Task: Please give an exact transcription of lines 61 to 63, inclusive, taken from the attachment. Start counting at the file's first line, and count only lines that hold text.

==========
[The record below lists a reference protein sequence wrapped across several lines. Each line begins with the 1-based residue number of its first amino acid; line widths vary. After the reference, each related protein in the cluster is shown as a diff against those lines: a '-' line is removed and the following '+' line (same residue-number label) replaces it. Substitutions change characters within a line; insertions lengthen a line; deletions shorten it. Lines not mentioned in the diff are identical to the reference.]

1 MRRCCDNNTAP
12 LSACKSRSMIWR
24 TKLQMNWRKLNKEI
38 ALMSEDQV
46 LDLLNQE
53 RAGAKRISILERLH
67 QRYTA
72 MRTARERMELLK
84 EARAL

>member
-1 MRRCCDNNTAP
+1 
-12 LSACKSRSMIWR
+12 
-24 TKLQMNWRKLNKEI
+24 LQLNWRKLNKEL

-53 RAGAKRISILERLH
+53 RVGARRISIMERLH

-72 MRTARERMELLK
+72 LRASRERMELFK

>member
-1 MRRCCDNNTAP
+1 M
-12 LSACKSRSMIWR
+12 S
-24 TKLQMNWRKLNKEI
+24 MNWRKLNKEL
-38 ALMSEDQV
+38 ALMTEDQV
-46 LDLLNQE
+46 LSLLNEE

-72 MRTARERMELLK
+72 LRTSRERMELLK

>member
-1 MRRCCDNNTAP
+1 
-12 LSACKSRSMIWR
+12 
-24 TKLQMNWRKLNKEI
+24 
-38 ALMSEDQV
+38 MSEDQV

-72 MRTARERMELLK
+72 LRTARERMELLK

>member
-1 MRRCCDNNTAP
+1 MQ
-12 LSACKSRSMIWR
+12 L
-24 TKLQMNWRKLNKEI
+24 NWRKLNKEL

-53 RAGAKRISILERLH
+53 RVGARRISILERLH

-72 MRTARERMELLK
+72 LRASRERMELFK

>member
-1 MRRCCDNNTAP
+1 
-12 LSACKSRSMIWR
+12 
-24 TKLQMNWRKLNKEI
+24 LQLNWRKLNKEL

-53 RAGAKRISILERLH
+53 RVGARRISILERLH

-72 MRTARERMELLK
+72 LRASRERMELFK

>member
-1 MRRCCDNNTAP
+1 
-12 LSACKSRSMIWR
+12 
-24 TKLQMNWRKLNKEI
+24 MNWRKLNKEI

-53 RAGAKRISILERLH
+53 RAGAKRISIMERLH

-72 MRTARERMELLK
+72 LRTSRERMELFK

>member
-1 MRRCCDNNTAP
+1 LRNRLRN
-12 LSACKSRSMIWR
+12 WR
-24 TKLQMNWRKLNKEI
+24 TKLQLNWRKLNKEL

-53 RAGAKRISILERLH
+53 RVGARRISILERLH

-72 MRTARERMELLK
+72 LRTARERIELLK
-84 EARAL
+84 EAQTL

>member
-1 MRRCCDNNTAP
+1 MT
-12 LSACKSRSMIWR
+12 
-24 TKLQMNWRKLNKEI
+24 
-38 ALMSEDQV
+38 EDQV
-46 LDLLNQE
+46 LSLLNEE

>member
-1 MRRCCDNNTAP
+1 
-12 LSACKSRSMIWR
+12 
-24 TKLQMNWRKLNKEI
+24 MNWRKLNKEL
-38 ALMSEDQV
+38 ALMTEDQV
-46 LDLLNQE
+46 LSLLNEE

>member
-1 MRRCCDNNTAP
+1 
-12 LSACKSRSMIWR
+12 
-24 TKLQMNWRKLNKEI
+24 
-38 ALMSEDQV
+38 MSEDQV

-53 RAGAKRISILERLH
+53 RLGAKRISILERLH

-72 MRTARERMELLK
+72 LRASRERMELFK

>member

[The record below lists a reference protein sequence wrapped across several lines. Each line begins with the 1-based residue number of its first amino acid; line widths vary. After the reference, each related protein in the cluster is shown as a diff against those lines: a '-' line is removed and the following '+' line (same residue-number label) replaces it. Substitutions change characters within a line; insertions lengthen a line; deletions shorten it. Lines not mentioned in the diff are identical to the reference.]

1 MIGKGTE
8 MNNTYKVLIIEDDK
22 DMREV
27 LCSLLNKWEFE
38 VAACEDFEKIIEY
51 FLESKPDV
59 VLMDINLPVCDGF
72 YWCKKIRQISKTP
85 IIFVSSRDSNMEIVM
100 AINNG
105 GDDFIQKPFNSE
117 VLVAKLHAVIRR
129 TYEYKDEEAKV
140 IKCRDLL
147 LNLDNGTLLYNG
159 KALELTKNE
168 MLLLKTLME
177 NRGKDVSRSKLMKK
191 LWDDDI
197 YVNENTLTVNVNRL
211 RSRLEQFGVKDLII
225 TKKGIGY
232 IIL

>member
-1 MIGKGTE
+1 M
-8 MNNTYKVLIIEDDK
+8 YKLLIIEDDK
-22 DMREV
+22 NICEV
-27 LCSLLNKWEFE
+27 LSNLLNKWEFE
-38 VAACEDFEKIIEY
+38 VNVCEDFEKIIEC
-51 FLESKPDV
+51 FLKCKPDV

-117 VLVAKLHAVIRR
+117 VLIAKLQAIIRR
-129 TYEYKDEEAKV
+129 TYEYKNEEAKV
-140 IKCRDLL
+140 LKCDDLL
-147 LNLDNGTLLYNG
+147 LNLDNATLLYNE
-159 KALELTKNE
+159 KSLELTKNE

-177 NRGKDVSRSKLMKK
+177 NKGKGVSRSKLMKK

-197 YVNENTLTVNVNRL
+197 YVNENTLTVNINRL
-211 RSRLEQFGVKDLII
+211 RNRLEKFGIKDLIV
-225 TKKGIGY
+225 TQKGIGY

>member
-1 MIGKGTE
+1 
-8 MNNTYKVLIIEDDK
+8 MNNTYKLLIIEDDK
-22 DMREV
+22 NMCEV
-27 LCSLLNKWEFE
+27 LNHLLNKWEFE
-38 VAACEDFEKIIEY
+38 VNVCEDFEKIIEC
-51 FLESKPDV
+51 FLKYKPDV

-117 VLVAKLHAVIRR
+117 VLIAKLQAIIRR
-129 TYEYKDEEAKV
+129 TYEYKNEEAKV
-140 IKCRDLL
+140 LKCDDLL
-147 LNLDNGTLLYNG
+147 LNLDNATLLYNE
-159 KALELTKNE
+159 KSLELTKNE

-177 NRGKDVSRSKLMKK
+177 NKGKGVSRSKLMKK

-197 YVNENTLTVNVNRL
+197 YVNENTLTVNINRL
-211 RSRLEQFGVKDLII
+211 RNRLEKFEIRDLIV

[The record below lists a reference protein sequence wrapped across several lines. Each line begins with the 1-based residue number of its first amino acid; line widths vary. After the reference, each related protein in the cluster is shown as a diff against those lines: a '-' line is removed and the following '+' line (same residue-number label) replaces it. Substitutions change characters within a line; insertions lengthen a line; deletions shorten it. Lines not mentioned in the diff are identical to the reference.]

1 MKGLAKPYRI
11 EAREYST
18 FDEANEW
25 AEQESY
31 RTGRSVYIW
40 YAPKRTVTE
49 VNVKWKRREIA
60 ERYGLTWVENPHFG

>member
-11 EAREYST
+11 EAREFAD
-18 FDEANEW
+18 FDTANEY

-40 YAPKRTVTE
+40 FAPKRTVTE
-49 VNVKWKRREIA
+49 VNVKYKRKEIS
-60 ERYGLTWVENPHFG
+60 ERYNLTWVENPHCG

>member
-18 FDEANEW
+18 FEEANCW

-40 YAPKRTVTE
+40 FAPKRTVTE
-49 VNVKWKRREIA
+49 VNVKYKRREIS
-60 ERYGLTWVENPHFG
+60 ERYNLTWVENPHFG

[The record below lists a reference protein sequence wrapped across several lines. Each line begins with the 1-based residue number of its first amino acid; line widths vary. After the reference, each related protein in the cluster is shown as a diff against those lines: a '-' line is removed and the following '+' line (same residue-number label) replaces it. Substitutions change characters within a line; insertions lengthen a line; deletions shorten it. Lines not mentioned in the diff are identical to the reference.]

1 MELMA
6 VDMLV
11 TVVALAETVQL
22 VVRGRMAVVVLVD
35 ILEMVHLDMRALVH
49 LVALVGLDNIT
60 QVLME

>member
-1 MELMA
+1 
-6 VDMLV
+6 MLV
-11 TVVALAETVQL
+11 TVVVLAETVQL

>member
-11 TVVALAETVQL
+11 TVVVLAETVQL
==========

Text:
+12 
-24 TKLQMNWRKLNKEI
+24 LQLNWRKLNKEL